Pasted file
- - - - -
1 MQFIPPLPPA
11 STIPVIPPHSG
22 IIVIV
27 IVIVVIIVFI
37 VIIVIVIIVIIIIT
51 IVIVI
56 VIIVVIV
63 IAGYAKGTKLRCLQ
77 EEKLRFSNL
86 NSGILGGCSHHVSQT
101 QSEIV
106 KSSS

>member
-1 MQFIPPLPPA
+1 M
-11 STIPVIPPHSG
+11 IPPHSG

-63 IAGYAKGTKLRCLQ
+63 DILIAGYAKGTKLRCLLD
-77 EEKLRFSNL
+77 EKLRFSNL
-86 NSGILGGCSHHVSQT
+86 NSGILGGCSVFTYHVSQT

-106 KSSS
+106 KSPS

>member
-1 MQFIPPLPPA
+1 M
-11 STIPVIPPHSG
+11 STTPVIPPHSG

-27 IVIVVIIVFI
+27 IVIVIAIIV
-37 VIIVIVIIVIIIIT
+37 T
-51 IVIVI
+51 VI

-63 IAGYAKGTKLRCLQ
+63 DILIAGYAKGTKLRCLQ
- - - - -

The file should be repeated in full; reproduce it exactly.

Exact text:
1 MQFIPPLPPA
11 STIPVIPPHSG
22 IIVIV
27 IVIVVIIVFI
37 VIIVIVIIVIIIIT
51 IVIVI
56 VIIVVIV
63 IAGYAKGTKLRCLQ
77 EEKLRFSNL
86 NSGILGGCSHHVSQT
101 QSEIV
106 KSSS

>member
-1 MQFIPPLPPA
+1 M
-11 STIPVIPPHSG
+11 IPPHSG

-63 IAGYAKGTKLRCLQ
+63 DILIAGYAKGTKLRCLLD
-77 EEKLRFSNL
+77 EKLRFSNL
-86 NSGILGGCSHHVSQT
+86 NSGILGGCSVFTYHVSQT

-106 KSSS
+106 KSPS

>member
-1 MQFIPPLPPA
+1 M
-11 STIPVIPPHSG
+11 STTPVIPPHSG

-27 IVIVVIIVFI
+27 IVIVIAIIV
-37 VIIVIVIIVIIIIT
+37 T
-51 IVIVI
+51 VI

-63 IAGYAKGTKLRCLQ
+63 DILIAGYAKGTKLRCLQ